How to Tune A Car Amp for Mids and Highs

You just installed your new amp, but the mids and highs seem all wrong. Don’t give up just yet. We’ll show you how to tune a car amp for mids and highs right.

You recently bought a new pair of aftermarket speakers, a brand new amp, got the system installed by a professional team but there is one problem. The mids and highs are nowhere near what you expected. The highs, lows, and mid-range frequencies need to be fixed before any damage comes to your equipment. The truth is, you may fully realize your amp’s full potential until you find the right balance between the lows, the mids, and the highs. Fortunately, learning how to tune a car amps for mids and highs for car audio beginners is not as difficult as it seems.

Car stereos process audio signals from the input source (Bluetooth devices, RCA inputs, CD, radio, etc.) and convey the output to the amp, which has several settings, including gain, sub-gain, bass controls, treble, mids, lows, and high-frequency settings. To get top-quality music, you need to ensure that each frequency goes to its rightful driver. This comes after passing the audio signal through different sets of filters.

Tune A Car Amp for Mids and Highs

Basic Terms and Car Amp Settings

How do I adjust my amp for highs and lows? First of all, car amplifiers come with different setups. A successful adjustment depends on many variables such as the music being played, speakers, and the system. Amplifiers also have many settings at the back of the amp, which might confuse you. Here are the most crucial ones you need to know about when tuning a car amp for mids and highs.


Frequency in audio engineering refers to the number of vibrations per second. It is measured in Hertz (HZ). One hertz is equal to one cycle per second.
At higher frequencies, audio signals produce high-pitched sounds. Frequency can also help explain what are low mids and highs in music. For instance, low frequencies are more about the bass. You need to have subs and bass speakers (bass speakers) to play low frequencies without putting the other speakers at risk.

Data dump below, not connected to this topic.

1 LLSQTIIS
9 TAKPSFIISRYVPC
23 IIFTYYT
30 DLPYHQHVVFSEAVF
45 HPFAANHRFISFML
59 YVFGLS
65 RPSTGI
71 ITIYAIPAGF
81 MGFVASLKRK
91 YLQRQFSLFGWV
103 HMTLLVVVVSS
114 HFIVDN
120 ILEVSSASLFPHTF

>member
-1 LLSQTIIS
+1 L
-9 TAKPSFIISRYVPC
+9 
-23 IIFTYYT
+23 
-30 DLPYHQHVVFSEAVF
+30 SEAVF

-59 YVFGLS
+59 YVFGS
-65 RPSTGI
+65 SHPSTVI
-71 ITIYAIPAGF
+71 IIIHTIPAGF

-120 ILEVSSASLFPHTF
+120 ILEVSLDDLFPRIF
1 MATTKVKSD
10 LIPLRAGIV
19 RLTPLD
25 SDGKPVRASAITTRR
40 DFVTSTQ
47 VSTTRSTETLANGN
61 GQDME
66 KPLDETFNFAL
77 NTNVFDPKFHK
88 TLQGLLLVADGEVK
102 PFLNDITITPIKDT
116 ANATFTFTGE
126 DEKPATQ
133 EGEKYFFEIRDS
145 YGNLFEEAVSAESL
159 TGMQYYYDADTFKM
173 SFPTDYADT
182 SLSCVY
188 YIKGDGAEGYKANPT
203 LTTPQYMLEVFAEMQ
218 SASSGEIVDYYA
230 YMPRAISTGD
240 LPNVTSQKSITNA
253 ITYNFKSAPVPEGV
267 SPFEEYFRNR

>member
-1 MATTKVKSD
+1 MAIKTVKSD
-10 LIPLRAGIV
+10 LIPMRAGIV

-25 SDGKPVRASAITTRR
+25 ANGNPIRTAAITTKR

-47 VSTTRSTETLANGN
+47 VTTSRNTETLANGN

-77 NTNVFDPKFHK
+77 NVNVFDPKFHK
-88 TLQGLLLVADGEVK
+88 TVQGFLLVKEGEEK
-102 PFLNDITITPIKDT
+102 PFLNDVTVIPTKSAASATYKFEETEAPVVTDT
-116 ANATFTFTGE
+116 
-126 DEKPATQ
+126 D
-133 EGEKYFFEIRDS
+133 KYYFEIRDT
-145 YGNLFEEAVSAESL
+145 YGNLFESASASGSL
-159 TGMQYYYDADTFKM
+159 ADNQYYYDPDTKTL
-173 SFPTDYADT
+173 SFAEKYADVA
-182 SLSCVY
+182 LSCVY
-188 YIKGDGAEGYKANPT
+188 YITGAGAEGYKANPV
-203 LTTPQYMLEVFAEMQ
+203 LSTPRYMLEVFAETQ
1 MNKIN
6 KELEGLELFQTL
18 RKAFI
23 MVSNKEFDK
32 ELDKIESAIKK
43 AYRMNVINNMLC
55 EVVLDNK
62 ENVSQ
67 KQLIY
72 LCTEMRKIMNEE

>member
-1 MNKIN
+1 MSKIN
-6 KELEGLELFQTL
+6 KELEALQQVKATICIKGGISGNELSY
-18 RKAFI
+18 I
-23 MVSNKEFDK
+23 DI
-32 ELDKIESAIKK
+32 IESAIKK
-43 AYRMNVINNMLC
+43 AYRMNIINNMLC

High & Low Frequency Radio Waves
High & Low Frequency Radio Waves

On the other hand, high frequencies are produced by instruments (hats, cymbals, and other highly pitched instruments) you hear in music. The human ear is limited to a certain frequency range (20Hz-20kHz). Car amplifier manufacturers label frequency settings differently; some in Hz, others use Decibels (dB), while most use terms like super bass, LPF, HPF, etc.


Gain refers to the amp’s sensitivity. This setting plays an essential role in steering your system clear from distortion. Adjusting the gain would imply getting a higher or lower loudness at the amp’s input, unlike volume, which affects the output from the speakers. The higher the gain setting, the closer you are to getting distorted sounds from your speakers. You should set the gain at the right value to ensure that the speakers don’t handle too much power and experience distortion.


Every car with a stereo needs a crossover to ensure that the right signal gets to its rightful driver. A crossover is an electronic component embedded in your car’s audio circuitry to split an audio frequency into different ranges so that each range can be channeled to its rightful speaker. Tweeters receive the highest frequency, woofers receive mid-range frequencies, while subs receive the lowest frequency.

High and Low Pass Filters

A high pass filter ensures that only high frequencies up to a certain cutoff get to the speakers. In short, they block lower frequencies. High pass filters work with tweeters and other small speakers that might get damaged when a low-frequency signal passes through them.

Low pass filters are the opposite of high pass filters. They allow frequencies lower than a certain cut-off to be transmitted to the subs and bass speakers. They filter out the noise from the signal, leaving behind a smooth bass signal.